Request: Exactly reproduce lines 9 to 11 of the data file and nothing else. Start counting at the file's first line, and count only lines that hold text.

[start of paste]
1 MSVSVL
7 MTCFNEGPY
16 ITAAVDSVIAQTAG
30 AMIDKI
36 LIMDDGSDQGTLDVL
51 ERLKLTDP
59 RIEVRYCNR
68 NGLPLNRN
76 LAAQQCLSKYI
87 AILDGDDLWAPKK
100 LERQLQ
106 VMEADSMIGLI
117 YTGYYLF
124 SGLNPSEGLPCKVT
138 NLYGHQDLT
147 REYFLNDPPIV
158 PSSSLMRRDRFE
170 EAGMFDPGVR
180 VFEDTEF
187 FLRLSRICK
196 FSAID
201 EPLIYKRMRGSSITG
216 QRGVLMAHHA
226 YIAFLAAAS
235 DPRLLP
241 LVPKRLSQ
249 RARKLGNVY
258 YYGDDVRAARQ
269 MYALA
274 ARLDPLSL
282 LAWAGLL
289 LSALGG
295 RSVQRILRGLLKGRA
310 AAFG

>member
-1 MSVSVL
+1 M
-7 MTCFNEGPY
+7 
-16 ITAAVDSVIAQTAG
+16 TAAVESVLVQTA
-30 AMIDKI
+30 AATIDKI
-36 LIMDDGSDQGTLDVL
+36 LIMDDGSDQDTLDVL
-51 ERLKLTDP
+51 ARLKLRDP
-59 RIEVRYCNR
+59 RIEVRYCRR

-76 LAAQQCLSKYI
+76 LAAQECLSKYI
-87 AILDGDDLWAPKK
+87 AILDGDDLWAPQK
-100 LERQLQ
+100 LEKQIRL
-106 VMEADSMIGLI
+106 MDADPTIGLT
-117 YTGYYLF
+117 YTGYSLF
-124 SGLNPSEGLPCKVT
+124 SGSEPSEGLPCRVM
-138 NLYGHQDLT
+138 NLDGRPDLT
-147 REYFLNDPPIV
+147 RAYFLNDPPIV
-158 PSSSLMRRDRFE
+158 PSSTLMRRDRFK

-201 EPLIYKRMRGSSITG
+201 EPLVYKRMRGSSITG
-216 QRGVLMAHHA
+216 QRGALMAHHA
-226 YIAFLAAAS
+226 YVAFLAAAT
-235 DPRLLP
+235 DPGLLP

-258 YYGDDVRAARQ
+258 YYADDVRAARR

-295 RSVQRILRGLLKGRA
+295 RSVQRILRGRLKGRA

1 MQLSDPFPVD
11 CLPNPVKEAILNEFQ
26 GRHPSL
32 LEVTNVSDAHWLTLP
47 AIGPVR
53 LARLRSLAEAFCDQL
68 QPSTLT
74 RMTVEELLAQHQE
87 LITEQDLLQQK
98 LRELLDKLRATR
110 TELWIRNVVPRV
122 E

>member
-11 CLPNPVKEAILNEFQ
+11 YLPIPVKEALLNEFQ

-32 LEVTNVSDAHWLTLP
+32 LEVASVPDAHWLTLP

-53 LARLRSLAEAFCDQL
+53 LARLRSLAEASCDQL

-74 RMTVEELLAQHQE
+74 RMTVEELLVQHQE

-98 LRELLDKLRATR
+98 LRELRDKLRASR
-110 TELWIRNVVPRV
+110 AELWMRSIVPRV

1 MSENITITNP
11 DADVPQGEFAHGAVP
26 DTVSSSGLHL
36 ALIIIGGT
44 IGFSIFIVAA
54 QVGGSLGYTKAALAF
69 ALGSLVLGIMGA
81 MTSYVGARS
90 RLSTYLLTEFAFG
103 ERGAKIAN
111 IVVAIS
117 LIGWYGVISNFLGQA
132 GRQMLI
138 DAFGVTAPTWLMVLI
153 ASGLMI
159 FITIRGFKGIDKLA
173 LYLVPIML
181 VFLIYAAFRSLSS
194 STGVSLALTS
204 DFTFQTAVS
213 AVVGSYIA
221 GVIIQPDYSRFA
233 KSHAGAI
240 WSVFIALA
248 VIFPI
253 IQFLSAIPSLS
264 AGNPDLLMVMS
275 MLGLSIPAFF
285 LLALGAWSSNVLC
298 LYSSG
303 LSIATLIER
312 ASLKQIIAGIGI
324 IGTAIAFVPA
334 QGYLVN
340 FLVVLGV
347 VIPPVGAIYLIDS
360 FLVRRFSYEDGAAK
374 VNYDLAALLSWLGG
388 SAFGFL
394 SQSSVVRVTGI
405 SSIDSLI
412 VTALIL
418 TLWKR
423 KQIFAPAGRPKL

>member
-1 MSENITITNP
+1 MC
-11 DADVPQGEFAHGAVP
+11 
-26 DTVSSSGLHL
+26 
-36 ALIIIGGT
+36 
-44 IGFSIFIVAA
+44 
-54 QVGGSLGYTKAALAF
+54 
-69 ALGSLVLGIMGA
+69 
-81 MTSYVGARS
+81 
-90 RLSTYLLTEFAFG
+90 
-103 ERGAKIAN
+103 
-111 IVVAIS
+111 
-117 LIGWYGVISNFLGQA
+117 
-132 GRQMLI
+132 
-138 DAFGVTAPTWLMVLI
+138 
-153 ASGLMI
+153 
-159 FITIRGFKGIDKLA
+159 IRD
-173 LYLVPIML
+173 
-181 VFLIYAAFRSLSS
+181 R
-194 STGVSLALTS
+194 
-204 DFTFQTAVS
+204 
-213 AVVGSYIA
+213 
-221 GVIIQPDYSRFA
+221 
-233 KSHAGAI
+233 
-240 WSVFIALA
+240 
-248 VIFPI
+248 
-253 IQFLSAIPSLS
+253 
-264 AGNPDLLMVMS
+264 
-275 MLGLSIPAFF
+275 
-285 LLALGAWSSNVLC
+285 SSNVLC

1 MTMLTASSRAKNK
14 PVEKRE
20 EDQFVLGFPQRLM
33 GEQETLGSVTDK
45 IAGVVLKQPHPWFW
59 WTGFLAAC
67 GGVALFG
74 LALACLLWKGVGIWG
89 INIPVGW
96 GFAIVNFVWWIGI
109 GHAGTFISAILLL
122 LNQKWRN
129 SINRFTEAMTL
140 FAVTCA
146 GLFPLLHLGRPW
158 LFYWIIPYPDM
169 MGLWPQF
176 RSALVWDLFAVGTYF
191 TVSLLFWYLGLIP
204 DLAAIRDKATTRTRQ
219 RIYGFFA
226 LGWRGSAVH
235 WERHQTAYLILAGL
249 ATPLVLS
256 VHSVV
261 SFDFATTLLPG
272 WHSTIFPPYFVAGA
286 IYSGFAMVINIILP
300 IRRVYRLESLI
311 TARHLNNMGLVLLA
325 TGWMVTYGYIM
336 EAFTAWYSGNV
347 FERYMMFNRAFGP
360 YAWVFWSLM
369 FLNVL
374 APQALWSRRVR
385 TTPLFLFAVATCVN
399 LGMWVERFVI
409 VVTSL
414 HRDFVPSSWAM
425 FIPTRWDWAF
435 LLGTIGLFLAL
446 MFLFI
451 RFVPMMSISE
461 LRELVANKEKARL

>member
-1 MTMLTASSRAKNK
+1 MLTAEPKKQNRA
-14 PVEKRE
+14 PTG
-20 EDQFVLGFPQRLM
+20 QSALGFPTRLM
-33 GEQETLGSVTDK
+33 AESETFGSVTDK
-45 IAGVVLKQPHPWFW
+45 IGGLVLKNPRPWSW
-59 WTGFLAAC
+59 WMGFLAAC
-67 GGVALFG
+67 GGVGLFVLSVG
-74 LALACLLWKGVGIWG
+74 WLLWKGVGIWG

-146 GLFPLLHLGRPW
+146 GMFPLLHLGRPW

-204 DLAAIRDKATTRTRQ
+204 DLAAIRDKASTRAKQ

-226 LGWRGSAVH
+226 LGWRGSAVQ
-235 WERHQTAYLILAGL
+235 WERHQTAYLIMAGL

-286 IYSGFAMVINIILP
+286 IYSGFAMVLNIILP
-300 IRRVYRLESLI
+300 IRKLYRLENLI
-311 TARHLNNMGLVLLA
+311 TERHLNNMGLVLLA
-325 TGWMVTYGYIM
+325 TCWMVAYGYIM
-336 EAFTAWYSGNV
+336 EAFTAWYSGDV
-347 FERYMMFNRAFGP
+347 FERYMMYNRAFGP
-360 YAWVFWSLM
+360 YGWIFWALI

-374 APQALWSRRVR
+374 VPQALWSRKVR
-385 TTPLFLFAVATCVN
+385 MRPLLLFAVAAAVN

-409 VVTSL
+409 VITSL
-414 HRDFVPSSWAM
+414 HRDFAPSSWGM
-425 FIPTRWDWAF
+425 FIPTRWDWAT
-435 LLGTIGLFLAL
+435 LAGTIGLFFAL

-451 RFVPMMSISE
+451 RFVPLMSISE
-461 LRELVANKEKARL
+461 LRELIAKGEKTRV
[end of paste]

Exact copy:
76 LAAQQCLSKYI
87 AILDGDDLWAPKK
100 LERQLQ